Du Toit's Pan

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The Oppenheimer Diamond, discovered in 1964 at the Dutoitspan Mine
Dutoitspan Road in 1905

Du Toit's Pan, now usually Dutoitspan, refers to one of the earliest diamond mining camps at what is now Kimberley, South Africa. It was renamed Beaconsfield, which existed as a separate borough from Kimberley itself until Kimberley and Beaconsfield were amalgamated as the City of Kimberley in 1912.[1]

An early map drawn by George Paton on the eve of the discovery of diamonds mentions 'Teuzpan' which, when pronounced in the German way, sounds the way local Dutch/Afrikaans-speaking farmers would have pronounced (Du) Toit's Pan.[2]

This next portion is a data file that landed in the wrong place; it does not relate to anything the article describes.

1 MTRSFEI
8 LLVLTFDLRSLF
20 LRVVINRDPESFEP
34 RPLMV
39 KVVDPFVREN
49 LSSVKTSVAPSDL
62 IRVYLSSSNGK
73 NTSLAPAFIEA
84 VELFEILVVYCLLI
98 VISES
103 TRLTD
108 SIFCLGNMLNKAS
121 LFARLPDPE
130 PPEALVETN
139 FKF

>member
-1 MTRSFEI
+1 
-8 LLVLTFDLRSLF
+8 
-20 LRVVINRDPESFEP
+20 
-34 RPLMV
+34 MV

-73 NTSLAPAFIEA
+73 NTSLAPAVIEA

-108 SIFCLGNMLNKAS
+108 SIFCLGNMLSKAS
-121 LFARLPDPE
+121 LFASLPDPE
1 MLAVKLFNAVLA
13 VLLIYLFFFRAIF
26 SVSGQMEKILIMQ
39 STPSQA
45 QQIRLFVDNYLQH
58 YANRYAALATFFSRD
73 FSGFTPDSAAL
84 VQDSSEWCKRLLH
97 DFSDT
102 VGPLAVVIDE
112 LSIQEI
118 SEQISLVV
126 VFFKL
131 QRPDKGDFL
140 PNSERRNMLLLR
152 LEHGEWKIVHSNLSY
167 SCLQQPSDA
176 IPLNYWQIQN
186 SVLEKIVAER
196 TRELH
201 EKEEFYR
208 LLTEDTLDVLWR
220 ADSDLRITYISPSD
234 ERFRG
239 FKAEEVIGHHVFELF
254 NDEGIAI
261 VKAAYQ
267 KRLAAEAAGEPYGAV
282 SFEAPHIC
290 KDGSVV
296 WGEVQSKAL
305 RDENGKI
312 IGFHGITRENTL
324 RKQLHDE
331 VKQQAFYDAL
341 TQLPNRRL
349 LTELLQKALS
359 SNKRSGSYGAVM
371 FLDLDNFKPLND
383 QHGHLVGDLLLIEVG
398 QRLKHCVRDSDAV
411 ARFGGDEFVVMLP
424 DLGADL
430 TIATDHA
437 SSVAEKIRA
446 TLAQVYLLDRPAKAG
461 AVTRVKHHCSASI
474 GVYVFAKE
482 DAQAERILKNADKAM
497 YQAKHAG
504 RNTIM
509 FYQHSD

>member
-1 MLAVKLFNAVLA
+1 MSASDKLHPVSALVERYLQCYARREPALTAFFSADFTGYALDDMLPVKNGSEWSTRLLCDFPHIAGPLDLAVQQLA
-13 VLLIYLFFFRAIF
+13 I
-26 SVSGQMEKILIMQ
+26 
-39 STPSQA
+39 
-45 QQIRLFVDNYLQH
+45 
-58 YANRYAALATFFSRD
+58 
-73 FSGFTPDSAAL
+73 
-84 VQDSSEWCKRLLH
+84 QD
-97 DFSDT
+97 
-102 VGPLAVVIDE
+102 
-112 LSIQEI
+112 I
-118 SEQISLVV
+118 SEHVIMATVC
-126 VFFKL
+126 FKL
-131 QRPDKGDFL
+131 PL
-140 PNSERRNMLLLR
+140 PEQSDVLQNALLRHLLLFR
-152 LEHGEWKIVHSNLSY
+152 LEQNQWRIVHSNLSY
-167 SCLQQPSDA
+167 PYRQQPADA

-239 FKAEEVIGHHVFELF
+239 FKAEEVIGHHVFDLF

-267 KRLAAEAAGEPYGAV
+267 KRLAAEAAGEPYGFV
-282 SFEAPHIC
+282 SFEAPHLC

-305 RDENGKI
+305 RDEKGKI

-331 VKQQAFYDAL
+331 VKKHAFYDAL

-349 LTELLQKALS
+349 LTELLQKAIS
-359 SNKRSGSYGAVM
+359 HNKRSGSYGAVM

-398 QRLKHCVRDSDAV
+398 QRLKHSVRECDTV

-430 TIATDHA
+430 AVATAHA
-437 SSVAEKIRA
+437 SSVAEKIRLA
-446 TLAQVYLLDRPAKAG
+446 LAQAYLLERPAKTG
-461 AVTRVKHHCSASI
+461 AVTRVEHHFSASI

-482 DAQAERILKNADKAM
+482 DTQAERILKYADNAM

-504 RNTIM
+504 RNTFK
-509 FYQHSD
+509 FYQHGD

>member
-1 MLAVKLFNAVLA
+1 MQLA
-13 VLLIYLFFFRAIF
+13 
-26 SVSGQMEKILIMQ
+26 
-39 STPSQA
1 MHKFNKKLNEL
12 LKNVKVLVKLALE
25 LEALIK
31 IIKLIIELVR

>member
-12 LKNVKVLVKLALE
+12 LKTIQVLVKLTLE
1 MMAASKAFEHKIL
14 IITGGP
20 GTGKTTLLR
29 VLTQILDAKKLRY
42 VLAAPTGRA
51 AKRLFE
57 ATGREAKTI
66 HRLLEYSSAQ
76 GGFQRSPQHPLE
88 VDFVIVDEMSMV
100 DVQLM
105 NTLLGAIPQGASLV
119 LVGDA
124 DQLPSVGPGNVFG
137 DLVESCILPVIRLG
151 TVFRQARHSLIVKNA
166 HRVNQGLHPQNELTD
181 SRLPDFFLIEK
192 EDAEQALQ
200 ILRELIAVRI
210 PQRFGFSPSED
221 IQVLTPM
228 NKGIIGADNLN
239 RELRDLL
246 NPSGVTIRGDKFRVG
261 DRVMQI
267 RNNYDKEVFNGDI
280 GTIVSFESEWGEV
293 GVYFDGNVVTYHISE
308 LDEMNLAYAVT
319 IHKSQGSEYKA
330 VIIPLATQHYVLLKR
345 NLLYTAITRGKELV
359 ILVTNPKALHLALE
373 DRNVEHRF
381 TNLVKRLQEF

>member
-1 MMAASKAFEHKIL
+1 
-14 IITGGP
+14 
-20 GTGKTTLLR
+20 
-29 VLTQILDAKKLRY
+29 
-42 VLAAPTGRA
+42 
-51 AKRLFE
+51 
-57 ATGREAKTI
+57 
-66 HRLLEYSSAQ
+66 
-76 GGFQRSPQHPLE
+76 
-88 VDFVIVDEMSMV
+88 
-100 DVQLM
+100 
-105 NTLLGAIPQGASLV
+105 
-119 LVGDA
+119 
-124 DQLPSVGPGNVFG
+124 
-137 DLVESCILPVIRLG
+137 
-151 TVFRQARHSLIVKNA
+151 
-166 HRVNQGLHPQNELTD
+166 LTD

The name refers also to one of the major mines in Kimberley, the Dutoitspan mine. It also applies to the main road extending southwards from the central business district of Kimberley, i.e. towards Beaconsfield.

References[edit]

  1. ^ Brian Roberts (1976). Kimberley, turbulent city. Cape Town: David Philip in association with Historical Society of Kimberley and the Northern Cape. ISBN 0-949968-62-5.
  2. ^ Hand-drawn map by George Paton, Africana Library, Kimberley

Coordinates: 28°45′32″S 24°46′52″E / 28.75889°S 24.78111°E / -28.75889; 24.78111